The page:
As Jon Flanders explains early on in his enjoyable book, <i>RESTful .NET</i>, Representational State Transfer (REST) is a set of guidelines on how to architect your web applications. Because it is tightly aligned with HTTP, architectures that follow the principles of REST are able to hook into a number of benefits that come built into the technologies that surround the web.
Flanders delves into REST briefly, but he does it well enough that you understand its value even if you haven't consumed the groundbreaking book RESTful Web Services.
The transition to programming REST using .NET is just as nicely handled. Windows Communication Foundation is a sprawling technology precisely because it is a model that covers a wide variety of programming paradigms (it supports a multitude of protocols like messaging, HTTP, SOAP, etc).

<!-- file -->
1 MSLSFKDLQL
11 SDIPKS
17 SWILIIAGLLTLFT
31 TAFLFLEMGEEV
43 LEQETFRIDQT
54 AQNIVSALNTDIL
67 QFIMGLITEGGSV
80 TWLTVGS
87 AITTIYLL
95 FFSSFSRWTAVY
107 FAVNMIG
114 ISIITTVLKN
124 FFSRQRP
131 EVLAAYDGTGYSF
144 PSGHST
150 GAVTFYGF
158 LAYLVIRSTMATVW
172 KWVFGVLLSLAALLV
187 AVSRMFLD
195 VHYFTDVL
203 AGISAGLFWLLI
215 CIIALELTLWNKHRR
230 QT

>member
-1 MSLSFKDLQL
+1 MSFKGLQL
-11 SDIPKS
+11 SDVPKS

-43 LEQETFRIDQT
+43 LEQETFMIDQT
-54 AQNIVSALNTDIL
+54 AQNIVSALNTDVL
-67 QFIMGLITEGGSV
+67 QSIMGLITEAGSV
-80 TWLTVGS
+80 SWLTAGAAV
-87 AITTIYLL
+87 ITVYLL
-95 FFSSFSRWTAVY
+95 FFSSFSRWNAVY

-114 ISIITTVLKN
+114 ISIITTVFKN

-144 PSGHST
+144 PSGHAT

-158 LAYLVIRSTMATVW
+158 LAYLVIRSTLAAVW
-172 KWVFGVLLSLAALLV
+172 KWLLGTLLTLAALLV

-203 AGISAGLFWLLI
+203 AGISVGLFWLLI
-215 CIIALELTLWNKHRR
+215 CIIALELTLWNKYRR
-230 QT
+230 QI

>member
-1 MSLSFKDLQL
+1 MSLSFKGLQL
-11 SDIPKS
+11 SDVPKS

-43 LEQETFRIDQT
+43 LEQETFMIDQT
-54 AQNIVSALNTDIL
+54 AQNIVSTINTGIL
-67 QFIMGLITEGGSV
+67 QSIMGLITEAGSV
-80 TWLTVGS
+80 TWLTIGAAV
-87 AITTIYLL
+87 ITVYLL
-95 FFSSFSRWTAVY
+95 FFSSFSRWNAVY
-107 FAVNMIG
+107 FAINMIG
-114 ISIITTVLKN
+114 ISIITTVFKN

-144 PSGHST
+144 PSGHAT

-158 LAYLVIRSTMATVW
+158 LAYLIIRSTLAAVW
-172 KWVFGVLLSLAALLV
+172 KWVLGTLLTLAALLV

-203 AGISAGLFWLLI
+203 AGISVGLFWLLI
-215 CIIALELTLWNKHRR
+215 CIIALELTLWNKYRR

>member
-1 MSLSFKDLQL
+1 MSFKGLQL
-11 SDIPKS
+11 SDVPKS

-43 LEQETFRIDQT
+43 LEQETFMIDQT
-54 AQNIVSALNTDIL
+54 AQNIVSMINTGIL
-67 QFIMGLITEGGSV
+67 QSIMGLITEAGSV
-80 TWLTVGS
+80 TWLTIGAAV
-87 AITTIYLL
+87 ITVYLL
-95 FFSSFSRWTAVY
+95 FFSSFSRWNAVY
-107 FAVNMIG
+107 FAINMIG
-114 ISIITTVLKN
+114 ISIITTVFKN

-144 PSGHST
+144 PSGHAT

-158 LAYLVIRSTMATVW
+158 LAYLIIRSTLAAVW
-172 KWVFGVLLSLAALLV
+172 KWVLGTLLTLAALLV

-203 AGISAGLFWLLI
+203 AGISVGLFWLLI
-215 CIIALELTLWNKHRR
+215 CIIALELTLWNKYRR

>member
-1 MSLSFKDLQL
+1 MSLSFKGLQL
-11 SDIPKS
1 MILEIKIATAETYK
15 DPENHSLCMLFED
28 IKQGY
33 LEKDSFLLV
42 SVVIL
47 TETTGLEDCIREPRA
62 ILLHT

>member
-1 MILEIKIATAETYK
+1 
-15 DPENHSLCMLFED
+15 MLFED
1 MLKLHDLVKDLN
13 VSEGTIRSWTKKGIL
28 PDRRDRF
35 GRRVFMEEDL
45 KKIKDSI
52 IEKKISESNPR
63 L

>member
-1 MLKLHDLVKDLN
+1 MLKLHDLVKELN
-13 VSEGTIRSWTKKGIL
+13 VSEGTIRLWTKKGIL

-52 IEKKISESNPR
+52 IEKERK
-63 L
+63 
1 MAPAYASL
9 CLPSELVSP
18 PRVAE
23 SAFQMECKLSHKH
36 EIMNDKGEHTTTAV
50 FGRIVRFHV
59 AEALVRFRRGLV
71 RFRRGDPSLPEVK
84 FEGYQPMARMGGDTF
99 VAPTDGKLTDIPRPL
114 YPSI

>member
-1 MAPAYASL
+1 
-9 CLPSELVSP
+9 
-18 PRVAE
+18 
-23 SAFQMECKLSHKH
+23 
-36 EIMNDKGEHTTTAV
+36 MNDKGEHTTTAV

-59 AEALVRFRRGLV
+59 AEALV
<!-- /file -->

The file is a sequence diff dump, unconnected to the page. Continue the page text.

There is a quick tutorial on implementing HTTP services using WCF – which serves to remind us that WCF isn't only tightly coupled to SOAP. The rest of the book is divided up into chapters that zero in on specific implementation using WCF: Read-only services, Read/Write services, RESTful services and Feeds. Flanders also covers both server side implementation and client-side consumption of the services. There is coverage of Ajax and Silverlight clients and a short chapter on using WCF Workflow to deliver the REST services.
RESTful .NET's biggest strength is that it is concise, clear and lean. It zeroes in on the essentials and provides very lean tutorials.
To that point, you need the basics of HTTP, SOAP, WCF, XML, C# and (briefly) ASP in place to fully appreciate the book. The most valuable chapter for me was the one in which Flanders covers programming feeds. But there is enough diversity in terms of types of constructs implemented, that you'll find something of value here.
It is highly recommended if you are a Windows Web programmer and have a growing interest in REST.